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Temple Grandin giving two talks in Carbondale

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Sopris Sun Staff Report

Best-selling author Temple Grandin, who in 2010 was named by Time magazine as one of the 100 most influential people in the world, will lead two separate public discussions on July 28 at the Third Street Center.

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Grandin, a professor at Colorado State University, is one of the nation’s top experts on humane livestock management. She is also a leading voice on improving the lives of people with autism spectrum disorders. She has developed important inventions and moved the thinking forward in both areas.

Grandin’s presentation on her leading-edge work in the area of livestock management is set for 5 p.m. and will be followed by a question and answer session.

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At 6:30 p.m., she will switch subjects and give a talk and take questions on autism spectrum disorders.

“We are thrilled to have Dr. Grandin, one of our state’s and the nation’s leading thinkers about improving the lives of people with autism,” said Sallie Bernard of the non-profit group Ascendigo, who helped organize the visit.

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Grandin will also be signing her two most recent books “Humane Livestock Handling” and “The Autism Brain.”

The public is invited to come to either or both talks. Tickets are $20 per event at

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HBO film

Grandin was the subject of a biographical film on HBO entitled “Temple Grandin.” Two of her books, Animals Make Us Human and Animals In Translation made The New York Times best seller list. She gave a TEDtalk in 2010, and has been interviewed and featured on a variety of network and cable news programs. 

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Grandin has long been an innovator when it comes to improving the autistic life. While attending college, she invented the hug machine to help people with autism calm themselves. She has written numerous books on autism and other mental health challenges, and tours the nation regularly to speak on the subject.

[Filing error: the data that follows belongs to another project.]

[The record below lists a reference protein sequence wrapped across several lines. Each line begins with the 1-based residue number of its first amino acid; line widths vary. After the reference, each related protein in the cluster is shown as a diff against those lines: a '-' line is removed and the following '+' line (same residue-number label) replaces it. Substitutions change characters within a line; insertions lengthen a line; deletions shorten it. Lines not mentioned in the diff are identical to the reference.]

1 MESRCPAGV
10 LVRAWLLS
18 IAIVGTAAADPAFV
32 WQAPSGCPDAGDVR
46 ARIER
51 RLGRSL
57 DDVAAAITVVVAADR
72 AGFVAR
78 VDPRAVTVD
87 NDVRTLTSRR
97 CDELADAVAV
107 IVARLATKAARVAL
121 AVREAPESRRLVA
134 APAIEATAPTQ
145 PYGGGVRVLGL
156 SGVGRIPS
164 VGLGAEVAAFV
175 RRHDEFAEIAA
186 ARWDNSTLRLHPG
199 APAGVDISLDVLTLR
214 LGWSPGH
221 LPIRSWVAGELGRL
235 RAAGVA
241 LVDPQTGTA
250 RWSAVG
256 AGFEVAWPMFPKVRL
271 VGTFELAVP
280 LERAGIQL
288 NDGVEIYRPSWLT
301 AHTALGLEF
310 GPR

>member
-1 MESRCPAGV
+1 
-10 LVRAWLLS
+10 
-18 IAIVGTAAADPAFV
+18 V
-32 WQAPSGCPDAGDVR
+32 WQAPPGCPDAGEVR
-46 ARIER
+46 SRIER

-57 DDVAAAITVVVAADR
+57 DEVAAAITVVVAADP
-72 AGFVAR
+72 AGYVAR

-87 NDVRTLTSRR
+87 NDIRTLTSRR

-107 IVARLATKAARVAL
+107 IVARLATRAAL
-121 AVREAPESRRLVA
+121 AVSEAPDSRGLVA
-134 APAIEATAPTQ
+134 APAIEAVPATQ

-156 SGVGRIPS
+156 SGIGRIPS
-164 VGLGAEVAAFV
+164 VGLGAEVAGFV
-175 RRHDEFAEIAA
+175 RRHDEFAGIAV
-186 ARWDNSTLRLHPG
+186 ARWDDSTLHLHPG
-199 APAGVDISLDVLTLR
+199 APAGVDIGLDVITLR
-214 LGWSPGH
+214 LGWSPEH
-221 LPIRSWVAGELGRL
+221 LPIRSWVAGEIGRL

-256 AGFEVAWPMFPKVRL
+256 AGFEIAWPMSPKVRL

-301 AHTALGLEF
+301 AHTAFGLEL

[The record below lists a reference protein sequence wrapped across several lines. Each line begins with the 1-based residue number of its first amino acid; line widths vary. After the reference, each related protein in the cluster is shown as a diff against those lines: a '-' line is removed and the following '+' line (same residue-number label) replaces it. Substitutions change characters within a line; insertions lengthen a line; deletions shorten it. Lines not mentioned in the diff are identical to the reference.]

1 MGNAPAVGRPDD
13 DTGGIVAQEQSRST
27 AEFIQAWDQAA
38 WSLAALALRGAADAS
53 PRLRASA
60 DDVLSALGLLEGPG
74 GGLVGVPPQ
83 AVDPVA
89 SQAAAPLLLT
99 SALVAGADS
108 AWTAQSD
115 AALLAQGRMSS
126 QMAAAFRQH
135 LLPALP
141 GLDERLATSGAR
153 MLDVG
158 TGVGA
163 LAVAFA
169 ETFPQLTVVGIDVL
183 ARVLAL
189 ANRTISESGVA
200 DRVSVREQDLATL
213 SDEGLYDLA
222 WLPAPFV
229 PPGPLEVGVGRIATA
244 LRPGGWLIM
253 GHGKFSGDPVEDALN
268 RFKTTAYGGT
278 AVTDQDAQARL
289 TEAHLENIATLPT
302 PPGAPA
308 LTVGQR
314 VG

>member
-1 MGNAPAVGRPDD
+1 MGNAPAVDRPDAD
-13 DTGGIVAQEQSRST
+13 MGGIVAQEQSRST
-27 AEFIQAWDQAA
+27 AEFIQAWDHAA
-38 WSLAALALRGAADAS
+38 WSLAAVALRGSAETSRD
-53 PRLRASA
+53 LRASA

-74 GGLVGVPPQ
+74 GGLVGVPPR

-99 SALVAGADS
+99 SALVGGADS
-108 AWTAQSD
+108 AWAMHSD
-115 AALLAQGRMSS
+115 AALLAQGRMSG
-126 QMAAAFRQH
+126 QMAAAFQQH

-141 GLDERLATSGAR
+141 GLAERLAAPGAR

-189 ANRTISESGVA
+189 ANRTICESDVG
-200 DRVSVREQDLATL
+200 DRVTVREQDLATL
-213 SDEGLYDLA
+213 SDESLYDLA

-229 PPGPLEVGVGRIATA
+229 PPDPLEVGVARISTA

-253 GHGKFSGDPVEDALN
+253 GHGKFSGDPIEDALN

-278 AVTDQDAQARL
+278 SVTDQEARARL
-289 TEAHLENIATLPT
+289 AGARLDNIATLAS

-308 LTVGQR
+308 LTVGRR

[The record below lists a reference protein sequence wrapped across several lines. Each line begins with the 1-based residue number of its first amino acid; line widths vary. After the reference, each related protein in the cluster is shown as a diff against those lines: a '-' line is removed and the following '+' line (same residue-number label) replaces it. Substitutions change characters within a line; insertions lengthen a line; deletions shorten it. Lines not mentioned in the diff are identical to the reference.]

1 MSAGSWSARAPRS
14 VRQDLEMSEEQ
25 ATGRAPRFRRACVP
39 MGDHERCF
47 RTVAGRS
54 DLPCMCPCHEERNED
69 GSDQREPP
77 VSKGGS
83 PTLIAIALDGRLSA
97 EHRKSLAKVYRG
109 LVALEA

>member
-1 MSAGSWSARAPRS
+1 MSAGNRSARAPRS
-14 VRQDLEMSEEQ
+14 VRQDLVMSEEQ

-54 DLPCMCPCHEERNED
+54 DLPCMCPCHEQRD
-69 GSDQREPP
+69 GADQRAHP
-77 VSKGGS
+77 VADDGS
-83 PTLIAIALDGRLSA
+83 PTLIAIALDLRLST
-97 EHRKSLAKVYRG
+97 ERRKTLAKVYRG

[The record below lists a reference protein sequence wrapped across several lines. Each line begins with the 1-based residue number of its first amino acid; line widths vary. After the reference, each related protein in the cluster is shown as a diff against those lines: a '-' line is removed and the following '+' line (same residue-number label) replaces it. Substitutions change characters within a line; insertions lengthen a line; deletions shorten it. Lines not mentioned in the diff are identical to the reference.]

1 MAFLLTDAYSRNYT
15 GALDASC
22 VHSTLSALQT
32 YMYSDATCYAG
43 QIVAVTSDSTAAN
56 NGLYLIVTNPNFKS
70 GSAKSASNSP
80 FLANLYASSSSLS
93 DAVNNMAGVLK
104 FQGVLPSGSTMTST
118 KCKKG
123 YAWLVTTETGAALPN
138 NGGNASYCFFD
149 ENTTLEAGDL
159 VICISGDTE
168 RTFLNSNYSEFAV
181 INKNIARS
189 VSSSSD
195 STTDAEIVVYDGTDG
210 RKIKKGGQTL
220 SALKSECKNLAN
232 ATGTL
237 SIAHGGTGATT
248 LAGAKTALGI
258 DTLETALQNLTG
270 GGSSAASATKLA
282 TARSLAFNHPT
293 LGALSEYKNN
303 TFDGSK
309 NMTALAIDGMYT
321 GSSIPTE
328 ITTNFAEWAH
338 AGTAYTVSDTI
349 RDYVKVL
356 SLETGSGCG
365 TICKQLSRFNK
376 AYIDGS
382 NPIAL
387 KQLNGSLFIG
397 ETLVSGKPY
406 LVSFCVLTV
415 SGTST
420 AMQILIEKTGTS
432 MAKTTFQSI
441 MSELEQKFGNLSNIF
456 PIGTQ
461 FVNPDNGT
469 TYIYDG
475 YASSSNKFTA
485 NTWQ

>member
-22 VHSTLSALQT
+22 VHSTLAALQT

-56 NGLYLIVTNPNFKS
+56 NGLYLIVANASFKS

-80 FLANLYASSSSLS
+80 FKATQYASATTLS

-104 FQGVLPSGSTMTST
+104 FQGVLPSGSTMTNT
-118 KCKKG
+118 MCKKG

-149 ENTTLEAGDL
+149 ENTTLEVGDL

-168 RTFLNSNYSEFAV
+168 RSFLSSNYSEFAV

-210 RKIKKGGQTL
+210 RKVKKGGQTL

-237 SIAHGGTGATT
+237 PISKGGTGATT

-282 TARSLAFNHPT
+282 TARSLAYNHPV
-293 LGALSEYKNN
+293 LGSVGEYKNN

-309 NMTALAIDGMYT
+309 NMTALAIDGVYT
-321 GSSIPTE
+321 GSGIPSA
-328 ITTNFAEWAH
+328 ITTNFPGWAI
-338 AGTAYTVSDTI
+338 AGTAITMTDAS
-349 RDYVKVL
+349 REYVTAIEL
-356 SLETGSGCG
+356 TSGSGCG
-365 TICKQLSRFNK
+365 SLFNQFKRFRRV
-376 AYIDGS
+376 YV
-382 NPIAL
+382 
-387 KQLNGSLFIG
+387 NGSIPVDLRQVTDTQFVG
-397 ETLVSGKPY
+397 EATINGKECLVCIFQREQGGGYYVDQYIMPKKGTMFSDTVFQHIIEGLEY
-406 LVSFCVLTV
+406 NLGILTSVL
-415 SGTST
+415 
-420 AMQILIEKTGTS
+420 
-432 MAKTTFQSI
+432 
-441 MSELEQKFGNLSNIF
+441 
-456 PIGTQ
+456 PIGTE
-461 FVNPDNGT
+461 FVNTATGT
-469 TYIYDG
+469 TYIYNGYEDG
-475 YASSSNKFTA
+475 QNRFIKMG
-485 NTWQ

As a professor of animal science at Colorado State University, she is also internationally renown for her work with animals and humane designs for livestock handling facilities. In North America, almost half of all cattle are handled in a center track restrainer system that she designed for meat plants. Curved chute and race systems she designed for cattle are also used worldwide, and her writings on the flight zone and other principles of grazing animal behavior have helped many people to reduce stress on their animals during handling, according to her website,

Visiting non-profits

Grandin will spend the morning and afternoon visiting two Carbondale-area non-profits and advising on the work that’s under way or planned. 

First she will tour Sustainable Settings Ranch in the Crystal River Valley, review rancher Brook LeVan’s plans for a dairy barn and livestock handling corrals, and advise on the ranch’s practices with pigs, sheep and poultry. 

“While we pride ourselves on our organic and humane practices, we are always open for learning how to improve our operations,” says Le Van. “Having Temple Grandin here to review our facilities and give us guidance on our plans for the new dairy and cattle handling lanes and pens is an amazing opportunity.”

“Her insights into animal welfare are astute and cutting edge,” he continued. “We look forward to incorporating her input into all future livestock facilities.” 

Grandin will then visit the Ascendigo adult-enrichment program for people with autism, located in the Third Street Center, and the Ascendigo Adventures equestrian program in Carbondale. 

Grandin will also tour the Yellow House, an autism-friendly residence located one block off Main Street. It is a low sensory, low/non-toxic environment that is energy and water efficient and has many safety and security features to support the residents. 

The Yellow House was conceived and funded by Sallie Bernard, whose son has autism, and designed by Steve Novy at Green Line Architects, who is also designing the cow-friendly dairy barn planned for Sustainable Settings. 

Published in The Sopris Sun on July 23, 2015. 

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